UH Manoa scientist chosen to lead millions of students on internationally broadcast expedition

Victoria Hamilton working alongside three students and a teacher to compare geology of Earth and Mars

University of Hawaiʻi at Mānoa
Jennifer Walsh, (703) 276-2772
JASON Project
Kristen Bonilla, (808) 956-5039
External Affairs & University Relations
Posted: Aug 17, 2005

Hawaiʻi Volcanoes National Park, Hawaiʻi — Victoria Hamilton—an assistant professor at the Hawaiʻi Institute of Geophysics and Planetology at the University of Hawaiʻi at Manoa—will unwrap the geologic mysteries of Hawaiʻi volcanoes for JASON Project students around the world when she leads an international science expedition, filming at Hawaiʻi Volcanoes National Park, Aug. 15 through Aug. 19, 2005.

Hamilton was invited to join the JASON Project‘s expedition team based on her extensive work and expertise on meteorites from Mars that have traveled through space and landed on Earth, and the Martian source regions of those meteorites.

More than one million students around the world will be examining the nature and history of Earth and Mars and Hamilton‘s work through the JASON Expedition: Mysteries of Earth and Mars interdisciplinary curriculum. As the highlight for the year, three students and one teacher will accompany Hamilton to Mauna Loa and Mauna Kea on the Island of Hawaiʻi for a hands-on expedition, which will broadcast and webcast internationally Jan. 30 through Feb. 4, 2006.

"I‘m extremely excited about this expedition," said Hamilton. "All Martian meteorites include minerals that were once molten. This means that the rocks likely formed in volcanoes or in some other very hot place on Mars. By investigating locations on Earth that were once similar to Mars, such as Hawaiʻi‘s volcanoes, we can begin to learn more about the geology of both planets."

Using additional data and research gathered by NASA Mars rovers, the JASON Project expedition team will examine the similarities and differences between the volcanoes on Mars and those on Earth. Although volcanoes on Mars do not seem to be currently active, lava from past eruptions covers large parts of the Martian surface.

"Having students work with leading scientists, such as Dr. Hamilton, is the basis of JASON‘s mission to inspire in students the thrill of exploration and discovery," said Caleb M. Schutz, president of the JASON Project. "Dr. Hamilton is a role model. To many kids she is like a rock star or professional athlete. While they‘re watching the expedition and her amazing research, they will want to know, ʻHow do I get to be like her some day?‘"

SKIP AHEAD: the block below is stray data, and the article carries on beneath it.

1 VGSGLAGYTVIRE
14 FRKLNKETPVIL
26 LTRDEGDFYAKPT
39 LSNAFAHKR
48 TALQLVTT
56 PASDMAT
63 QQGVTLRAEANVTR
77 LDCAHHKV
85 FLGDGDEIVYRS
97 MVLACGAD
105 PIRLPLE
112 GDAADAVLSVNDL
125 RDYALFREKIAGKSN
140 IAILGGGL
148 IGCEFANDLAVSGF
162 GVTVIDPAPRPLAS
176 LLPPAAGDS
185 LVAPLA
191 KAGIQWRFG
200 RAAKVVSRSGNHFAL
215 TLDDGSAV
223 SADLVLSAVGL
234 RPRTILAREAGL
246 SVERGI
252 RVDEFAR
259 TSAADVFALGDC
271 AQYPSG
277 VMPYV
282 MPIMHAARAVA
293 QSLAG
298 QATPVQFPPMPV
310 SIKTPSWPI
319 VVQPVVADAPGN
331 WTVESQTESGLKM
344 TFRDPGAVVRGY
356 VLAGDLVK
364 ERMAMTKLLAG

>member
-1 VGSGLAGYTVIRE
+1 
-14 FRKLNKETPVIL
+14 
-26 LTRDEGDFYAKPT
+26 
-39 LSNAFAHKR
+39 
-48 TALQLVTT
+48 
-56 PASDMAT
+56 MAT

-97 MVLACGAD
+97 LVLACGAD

"This unique program (JASON Project) gives children everywhere the tools to discover for themselves. They get to see how science unfolds in the field and maybe some day, they‘ll be the ones carrying on my work," Hamilton said.

During the school year, students across the nation will compare and contrast the environments of Earth and Mars through the JASON Project Mysteries of Earth and Mars multimedia science curriculum. Using videos, webcasts, online chats, digital labs and hands-on activities, JASON students will model the work of Hamilton and her team in the field.

In addition to the Hawaiʻi expedition, nine other students and three other teachers will film expeditions at NASA Jet Propulsion Laboratory in California, Meteor Crater in Arizona and Mono Lake in California that will broadcast and webcast the same week in January and February.

The JASON Project is working collaboratively with institutions such as NASA, National Park Service, National Oceanic and Atmospheric Administration (NOAA), U.S. Department of Education, National Geographic Society, EDS, Jet Propulsion Laboratory, Arizona State University, the University of Hawaiʻi and numerous educational institutions around the world that provide access to leading scientists, ground-breaking research and top-notch technology and tools.

Visit www.jason.org to follow Hamilton and her expedition team of students and a teacher as she embarks on the JASON Project Mysteries of Earth and Mars adventure.

The JASON Project is a nonprofit subsidiary of the National Geographic Society dedicated to providing experience-based science curricula and professional development for grades 4-8. Combining technology-rich tools, multimedia and an inquiry-based approach to learning with standards-based content, JASON inspires students and teachers to become lifelong learners in science and mathematics through active participation in real scientific expeditions around the world.

About the School of Ocean and Earth Science and Technology

The School of Ocean and Earth Science and Technology (SOEST) was established by the Board of Regents of the University of Hawaii in 1988. SOEST brings together in a single focused ocean, earth sciences and technology group, some of the nation‘s highest quality academic departments, research institutes, federal cooperative programs, and support facilities to meet challenges in the ocean and earth sciences, including the Hawaii Institute of Geophysics and Planetology (HIGP). Scientists at SOEST are supported by both state and federal funds as they endeavor to understand the subtle and complex interrelations of the seas, the atmosphere, and the earth.

For more information, visit: http://www.jason.org